Receiving Wide Coverage ...
Tough New Big Bank Requirement: The eight biggest banks in the U.S. may have to add up to a total of $68 billion in capital to meet a new leverage ratio finalized by regulators. Under the rule, banks with more than $700 billion of assets will have to must meet a 5% leverage ratio, and 6% at their federally insured banking units. The ratio, approved by the Office of the Comptroller of the Currency, the Federal Reserve and the Federal Deposit Insurance Corp., is meant to help institutions survive in times of stress. The rule, which takes effect Jan. 1, 2018, mostly follows a plan released in July but also includes a proposed change that could force banks to classify more of their assets as possibly exposed. Though these requirements are likely to be tougher than what is adopted in other countries, this could turn out to be an advantage for U.S. banks, the Wall Street Journal's Heard on the Street states. "Higher levels of capital allow banks to better withstand shocks. So while leverage constraints may damp returns on equity, they reduce the risk borne by shareholders and creditors. That can actually be positive for both share and debt prices," John Carney writes. Wall Street Journal, Financial Times, New York Times, American Banker
New Cybersecurity Threat: Experts have uncovered a flaw in OpenSSL protocol, which encrypts sessions between consumer devices and websites, possibly leaving consumer information exposed. Up to two-thirds of websites use that technology, and many large websites have already made adjustments to fix the problem. The potential effect on consumers is still being studied but researchers said it could be significant and could touch on sensitive information, such as passwords and bank information. New York Times, Financial Times
Wall Street Journal
Investors in Fannie Mae and Freddie Mac are fighting to protect their interests in the mortgage-finance giants. A push for legislation to protect the rights of investors in the government-sponsored enterprises was launched by a new tax-exempt group called the Coalition for Mortgage Security. The group's message is similar to that of hedge funds and others suing the government over its oversight of Fannie and Freddie. Additionally, the 60 Plus Association, a conservative senior group, announced it bought $1.6 million in advertising to target politicians that have showed support for housing-finance reform.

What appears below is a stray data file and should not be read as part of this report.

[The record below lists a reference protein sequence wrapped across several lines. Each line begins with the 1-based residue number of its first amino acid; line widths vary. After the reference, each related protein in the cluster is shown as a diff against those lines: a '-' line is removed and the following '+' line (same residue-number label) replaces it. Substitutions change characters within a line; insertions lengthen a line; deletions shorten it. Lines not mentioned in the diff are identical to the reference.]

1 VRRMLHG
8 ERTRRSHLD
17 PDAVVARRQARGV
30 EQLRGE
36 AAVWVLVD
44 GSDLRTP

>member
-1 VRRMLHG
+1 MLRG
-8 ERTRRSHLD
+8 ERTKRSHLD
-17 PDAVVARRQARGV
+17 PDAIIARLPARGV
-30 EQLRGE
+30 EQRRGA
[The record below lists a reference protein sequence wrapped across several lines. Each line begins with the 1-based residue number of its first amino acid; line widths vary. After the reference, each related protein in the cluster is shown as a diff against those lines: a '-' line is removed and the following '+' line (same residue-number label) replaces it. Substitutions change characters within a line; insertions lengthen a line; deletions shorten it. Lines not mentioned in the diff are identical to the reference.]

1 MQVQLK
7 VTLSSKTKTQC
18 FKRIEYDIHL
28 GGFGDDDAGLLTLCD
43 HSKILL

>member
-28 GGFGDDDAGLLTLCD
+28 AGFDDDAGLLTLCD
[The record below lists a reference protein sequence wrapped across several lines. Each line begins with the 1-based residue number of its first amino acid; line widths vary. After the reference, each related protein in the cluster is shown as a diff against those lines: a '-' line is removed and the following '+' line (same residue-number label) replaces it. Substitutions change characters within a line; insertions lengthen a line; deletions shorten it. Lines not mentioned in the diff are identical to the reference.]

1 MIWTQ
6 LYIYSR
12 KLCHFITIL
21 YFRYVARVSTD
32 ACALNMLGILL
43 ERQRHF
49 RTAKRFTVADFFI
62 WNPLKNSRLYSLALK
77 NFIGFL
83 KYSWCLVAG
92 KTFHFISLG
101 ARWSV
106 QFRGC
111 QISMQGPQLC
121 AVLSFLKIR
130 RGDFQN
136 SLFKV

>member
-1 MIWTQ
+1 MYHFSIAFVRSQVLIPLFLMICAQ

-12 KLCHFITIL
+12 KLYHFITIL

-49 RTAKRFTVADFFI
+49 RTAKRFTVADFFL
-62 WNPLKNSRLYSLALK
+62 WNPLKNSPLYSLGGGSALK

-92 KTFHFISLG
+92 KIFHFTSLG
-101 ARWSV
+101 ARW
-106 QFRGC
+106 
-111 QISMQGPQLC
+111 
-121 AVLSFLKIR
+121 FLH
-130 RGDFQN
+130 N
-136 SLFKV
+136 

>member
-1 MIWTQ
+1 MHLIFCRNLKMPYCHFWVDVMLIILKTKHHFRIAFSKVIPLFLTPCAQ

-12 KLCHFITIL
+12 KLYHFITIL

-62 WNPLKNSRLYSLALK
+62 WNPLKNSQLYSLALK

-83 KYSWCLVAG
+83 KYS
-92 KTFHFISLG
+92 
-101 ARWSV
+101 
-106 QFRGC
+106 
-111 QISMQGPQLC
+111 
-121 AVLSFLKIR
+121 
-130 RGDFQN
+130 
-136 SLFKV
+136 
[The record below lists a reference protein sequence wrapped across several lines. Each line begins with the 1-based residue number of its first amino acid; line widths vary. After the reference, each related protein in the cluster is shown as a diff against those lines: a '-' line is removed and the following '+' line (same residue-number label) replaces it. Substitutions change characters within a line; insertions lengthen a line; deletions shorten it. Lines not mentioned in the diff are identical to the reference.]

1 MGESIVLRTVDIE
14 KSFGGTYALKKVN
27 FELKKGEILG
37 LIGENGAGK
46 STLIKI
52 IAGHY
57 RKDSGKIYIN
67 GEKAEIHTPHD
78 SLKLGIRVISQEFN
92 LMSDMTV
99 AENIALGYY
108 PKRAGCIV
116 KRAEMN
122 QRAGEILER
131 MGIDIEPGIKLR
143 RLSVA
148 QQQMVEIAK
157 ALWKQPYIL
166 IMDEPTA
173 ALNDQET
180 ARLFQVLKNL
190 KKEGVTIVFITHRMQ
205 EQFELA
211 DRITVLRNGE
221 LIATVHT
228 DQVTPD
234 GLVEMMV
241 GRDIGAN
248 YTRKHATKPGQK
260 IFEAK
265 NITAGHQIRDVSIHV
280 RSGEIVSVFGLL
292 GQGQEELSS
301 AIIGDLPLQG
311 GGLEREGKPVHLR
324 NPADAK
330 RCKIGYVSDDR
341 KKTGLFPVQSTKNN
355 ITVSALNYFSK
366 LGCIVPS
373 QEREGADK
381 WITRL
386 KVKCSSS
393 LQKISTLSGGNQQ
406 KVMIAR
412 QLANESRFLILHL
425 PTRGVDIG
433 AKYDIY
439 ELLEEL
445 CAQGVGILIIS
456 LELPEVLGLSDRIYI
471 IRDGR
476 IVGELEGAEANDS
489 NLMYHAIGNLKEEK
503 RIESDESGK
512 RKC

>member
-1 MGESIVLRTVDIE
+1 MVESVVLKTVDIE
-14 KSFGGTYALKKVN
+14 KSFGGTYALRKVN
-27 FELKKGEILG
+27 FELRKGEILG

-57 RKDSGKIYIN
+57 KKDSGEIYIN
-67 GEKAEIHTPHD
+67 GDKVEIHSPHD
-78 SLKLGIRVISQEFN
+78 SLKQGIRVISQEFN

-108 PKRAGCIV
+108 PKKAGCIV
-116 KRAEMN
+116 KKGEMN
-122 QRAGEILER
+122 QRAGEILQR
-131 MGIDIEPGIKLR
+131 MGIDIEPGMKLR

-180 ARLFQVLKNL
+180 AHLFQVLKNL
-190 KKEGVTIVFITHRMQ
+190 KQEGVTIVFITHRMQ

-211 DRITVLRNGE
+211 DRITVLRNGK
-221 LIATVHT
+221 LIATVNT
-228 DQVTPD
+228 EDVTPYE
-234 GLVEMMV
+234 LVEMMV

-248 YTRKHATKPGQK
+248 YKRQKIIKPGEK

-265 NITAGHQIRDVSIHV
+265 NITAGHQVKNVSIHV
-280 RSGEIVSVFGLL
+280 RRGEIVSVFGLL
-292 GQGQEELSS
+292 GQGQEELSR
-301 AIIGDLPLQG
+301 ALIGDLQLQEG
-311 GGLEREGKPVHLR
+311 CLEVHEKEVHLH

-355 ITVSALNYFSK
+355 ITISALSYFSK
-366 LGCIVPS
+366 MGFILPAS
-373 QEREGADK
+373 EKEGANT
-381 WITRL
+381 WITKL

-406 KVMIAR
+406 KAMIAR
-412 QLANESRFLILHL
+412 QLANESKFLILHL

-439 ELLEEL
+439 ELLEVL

Two proxy advisory firms, Egan-Jones and Glass Lewis, advised shareholders to vote against Citigroup's executive pay package, arguing that pay wasn't properly aligned with the firm's performance. In 2012, shareholders rejected the $15 million compensation package for Vikram Pandit, who was chief executive at the time, in a non-binding vote. A third proxy firm, Institutional Shareholder Services recommended that investors vote for the suggested compensation.
Goldman Sachs is contemplating closing its private stock-trading venue, according to unnamed sources in the Journal. Executives are considering whether the revenue that the firm, known as Sigma X, brings in is worth the risks of the business line.
Three nominees for the Commodity Futures Trading Commission Timothy Massad, a senior Treasury official, Sharon Bowen, a securities lawyer, and J. Christopher Giancarlo, a brokerage executive were approved by a Senate panel on Tuesday. The full Senate will vote on their confirmation, though the timing is unclear.
Spain's "bad bank," which is known by its Spanish acronym Sareb, will change how it markets and sells around $68.5 billion worth of real estate loans and properties. Currently the nine banks that unloaded troubled assets onto the bad bank also market and sell the properties and loans. However, this creates a conflict as these banks are also trying to sell their own real estate assets that weren't transferred to Sareb. Sareb will use a bidding process to select new servicers.
A European Union court upheld a ruling that Dutch lender ABN Amro is banned from buying other banks. The decision is a setback for ABN, which is preparing for a stock offering. The European Commission set the ban in 2011 as a condition of a government bailout of ABN.
Citigroup plans to close almost 30% of its 190 branches in South Korea as profits in the country continue to decline. The company will focus on six major cities. Currently nine out of 10 transactions in South Korea happen outside of a branch, according to the Financial Times.
Gerald Hassell, chairman and chief executive of Bank of New York Mellon, dismissed calls for the company to spin off its asset management business. Hassell told investors that such a move had already been considered and rejected because it didn't make sense. The bank recently faced shareholder criticism over costs, executive pay and profitability.
Sir Win Bischoff, a former chairman of the Lloyds Banking Group, said the cost of alleged misconduct at banks in recent years had surpassed provisions to cover bad loans. He described it as an "extraordinary change." KPMG released a report this week that found the cost of litigation and compensation for bank misconduct used up 80% of profits at the five largest British banks last year.
New York Times
A group of students at the University of Virginia School of Law are challenging federal prosecutors to release details on settlements with big banks and other corporations.